iFixit has decided to pull its revealing Samsung Galaxy Fold teardown. The decision is said to have been made after Samsung indirectly requested its removal from the website, which published the teardown on Wednesday. iFixit provided the following statement on its blog:
We were provided our Galaxy Fold unit by a trusted partner. Samsung has requested, through that partner, that iFixit remove its teardown. We are under no obligation to remove our analysis, legal or otherwise. But out of respect for this partner, whom we consider an ally in making devices more repairable, we are choosing to withdraw our story until we can purchase a Galaxy Fold at retail.
It's unclear why Samsung wanted the teardown removed, but a few possibilities come to mind. Perhaps the company intends to make significant changes to the design of the Galaxy Fold before it's officially launched, and it doesn't want a teardown on the web of a device that's substantially different to the one that eventually goes to market. Or maybe it was simply taking action against a partner that hadn't been given the authority to provide the device to iFixit in the first place.
Another interpretation, offered by The Verge's Dieter Bohn, is that Samsung didn't appreciate the bad press that came with the teardown, after it exposed the design flaw allowing debris to ingress behind the display, which presumably caused so many review units to break, and led Samsung to recall them and then delay the device's launch. Whatever the reason, it doesn't look terribly good for the company.
Samsung has yet to offer a new release date for the Galaxy Fold. In an email sent on Wednesday to pre-order customers about the delayed launch, Samsung said that it will update customers with more specific shipping information in two weeks. In the meantime, anyone still interested in checking out iFixit's teardown can find it on the Internet Archive's Wayback Machine.
Apple's famous and close-knit industrial design team that works under Apple design chief Jony Ive is undergoing major changes, according to a new report from The Wall Street Journal.
Three longtime industrial design team employees are leaving the team. Rico Zorkendorfer and Daniele De Iuliis both left Apple recently, and another team member, Julian Hönig, is leaving in the next few months. Together, Zorkendorfer and De Iuliis have worked at Apple for a combined 35 years, while Hönig has been on the team for a decade.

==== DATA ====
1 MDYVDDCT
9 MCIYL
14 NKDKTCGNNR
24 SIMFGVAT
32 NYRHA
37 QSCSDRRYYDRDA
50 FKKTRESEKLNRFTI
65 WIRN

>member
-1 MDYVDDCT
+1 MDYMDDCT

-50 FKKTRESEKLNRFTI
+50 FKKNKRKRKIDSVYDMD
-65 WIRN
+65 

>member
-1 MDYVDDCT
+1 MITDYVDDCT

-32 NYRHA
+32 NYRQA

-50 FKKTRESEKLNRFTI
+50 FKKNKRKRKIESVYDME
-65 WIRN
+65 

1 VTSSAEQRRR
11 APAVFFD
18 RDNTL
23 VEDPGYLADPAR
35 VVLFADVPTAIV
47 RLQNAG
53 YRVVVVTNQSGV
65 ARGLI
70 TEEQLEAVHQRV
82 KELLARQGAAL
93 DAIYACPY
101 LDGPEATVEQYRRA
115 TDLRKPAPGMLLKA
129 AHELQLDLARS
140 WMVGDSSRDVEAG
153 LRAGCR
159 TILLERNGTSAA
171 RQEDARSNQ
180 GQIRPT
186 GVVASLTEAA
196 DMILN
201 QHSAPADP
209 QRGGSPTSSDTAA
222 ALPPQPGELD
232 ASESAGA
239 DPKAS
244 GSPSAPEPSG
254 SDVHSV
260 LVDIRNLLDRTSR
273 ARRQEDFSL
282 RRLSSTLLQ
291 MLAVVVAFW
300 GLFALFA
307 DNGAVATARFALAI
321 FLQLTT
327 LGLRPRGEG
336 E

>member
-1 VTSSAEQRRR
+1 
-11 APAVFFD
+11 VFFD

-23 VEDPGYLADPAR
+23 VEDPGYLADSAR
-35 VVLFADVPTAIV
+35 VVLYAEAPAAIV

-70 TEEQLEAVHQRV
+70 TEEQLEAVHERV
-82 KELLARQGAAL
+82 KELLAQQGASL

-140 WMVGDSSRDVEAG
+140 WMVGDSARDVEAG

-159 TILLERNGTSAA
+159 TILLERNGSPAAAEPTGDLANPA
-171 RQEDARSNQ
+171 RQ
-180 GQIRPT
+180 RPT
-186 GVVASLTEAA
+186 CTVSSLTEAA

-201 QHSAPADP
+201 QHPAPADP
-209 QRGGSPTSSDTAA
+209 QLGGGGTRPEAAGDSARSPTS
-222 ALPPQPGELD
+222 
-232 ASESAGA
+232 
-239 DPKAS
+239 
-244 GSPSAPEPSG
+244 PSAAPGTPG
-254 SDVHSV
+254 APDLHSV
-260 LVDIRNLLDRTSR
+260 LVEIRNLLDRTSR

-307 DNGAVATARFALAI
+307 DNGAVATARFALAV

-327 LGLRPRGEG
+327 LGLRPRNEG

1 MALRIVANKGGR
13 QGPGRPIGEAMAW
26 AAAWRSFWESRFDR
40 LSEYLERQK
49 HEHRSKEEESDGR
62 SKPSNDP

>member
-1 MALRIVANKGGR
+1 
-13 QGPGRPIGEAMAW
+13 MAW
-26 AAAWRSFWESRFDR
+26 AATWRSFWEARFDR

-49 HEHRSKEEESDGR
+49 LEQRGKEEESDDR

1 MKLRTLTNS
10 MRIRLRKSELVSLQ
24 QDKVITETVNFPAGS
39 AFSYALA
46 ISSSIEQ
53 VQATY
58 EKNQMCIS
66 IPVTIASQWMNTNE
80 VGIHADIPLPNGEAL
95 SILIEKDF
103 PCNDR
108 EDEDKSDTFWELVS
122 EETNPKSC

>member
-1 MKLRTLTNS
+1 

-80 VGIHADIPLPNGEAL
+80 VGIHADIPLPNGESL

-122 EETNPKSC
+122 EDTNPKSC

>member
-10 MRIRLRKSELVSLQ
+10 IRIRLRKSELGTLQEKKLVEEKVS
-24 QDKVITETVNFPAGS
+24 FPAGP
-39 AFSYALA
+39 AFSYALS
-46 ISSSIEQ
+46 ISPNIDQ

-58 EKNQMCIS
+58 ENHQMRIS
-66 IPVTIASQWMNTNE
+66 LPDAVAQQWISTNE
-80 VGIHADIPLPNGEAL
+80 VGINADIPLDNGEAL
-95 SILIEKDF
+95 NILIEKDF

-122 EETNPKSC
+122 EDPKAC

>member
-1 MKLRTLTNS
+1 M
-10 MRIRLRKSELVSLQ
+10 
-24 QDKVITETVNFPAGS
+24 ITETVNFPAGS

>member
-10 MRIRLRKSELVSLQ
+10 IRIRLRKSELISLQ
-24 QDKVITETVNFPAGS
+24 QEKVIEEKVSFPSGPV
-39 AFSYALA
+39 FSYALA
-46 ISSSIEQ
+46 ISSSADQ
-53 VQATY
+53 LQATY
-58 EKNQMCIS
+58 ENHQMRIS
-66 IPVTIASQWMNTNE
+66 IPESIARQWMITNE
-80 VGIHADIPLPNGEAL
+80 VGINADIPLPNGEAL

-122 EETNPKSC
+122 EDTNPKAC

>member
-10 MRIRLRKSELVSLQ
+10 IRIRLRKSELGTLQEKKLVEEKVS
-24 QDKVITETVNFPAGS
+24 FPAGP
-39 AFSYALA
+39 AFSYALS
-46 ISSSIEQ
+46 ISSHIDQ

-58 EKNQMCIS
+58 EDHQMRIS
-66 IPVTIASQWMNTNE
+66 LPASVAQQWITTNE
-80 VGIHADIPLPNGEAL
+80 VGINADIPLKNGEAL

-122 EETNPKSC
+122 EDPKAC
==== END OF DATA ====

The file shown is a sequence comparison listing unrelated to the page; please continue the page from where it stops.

Zorkendorfer told The Wall Street Journal that he decided to leave Apple to spend time with his family, while the other two declined to comment.
Apple's industrial design team is made up of approximately two dozen employees and is overseen by Jony Ive directly. These employees are responsible for the look and feel of Apple products, including the iPhone.
According to Above Avalon analyst Neil Cybart, who spoke to The Wall Street Journal, it "makes sense" for the team's composition to shift as Apple adopts new products in areas like augmented reality and autonomous vehicles. The industrial design team is described as "all-powerful" at Apple.
This group is all-powerful in Apple," said Neil Cybart, who runs Above Avalon, a site dedicated to Apple analysis. "Industrial designers have the final say over the user experience found with Apple devices, and they really do work like a family in a way. No one would argue, though, that new blood is a bad thing."
The three industrial design team members are departing the company at a time when iPhone sales have slowed and services are becoming more important than ever to Apple. Apple has announced a multitude of new services, including Apple News+, Apple Arcade, Apple Card, and Apple TV+.
Only a few members of the industrial design team have left during the last decade, but it has seen more frequent departures in recent years. Danny Coster left in 2016 to join GoPro, and Christopher Stringer left in 2017 and launched an audio startup currently in stealth mode.
According to one of the designers who left the team, Zorkendorfer, there are "incredible new designers" at Apple. "What we've been able to do the last few decades will continue," he told The Wall Street Journal.
Apple last year signed a deal with DHX Media and its subsidiary Peanuts Worldwide to develop and produce new Peanuts content, including original series, specials, and shorts, which will be released on Apple's TV platform.
At the time the deal was inked, a short featuring astronaut Snoopy was teased, and now that short is nearing a launch. According to Deadline, "Peanuts in Space: Secrets of Apollo 10" is set to be available through the Apple TV app in May.
Described as a "documentary of sorts," the short aims to solve the mystery of of whether Snoopy was a world famous top-secret astronaut. Director Ron Howard and actor Jeff Goldblum star in the documentary.
Imagine's Ron Howard stars as himself along with Jeff Goldblum as a self-published NASA historian to take on the quest, which lightly spoofs the May 1969 NASA Apollo 10 mission that required the lunar module to skim the moon's surface within 50,000 feet and "snoop around" scouting a site for the upcoming Apollo 11 moon-landing.
On the Apollo 10 mission, NASA and the Apollo 10 crew named the lunar module "Snoopy" and the command module "Charlie Brown." Ahead of the mission, Peanuts creator Charles Schultz had been approached by NASA to incorporate his characters into NASA missions, which is one of the facts that formed the basis for the short film.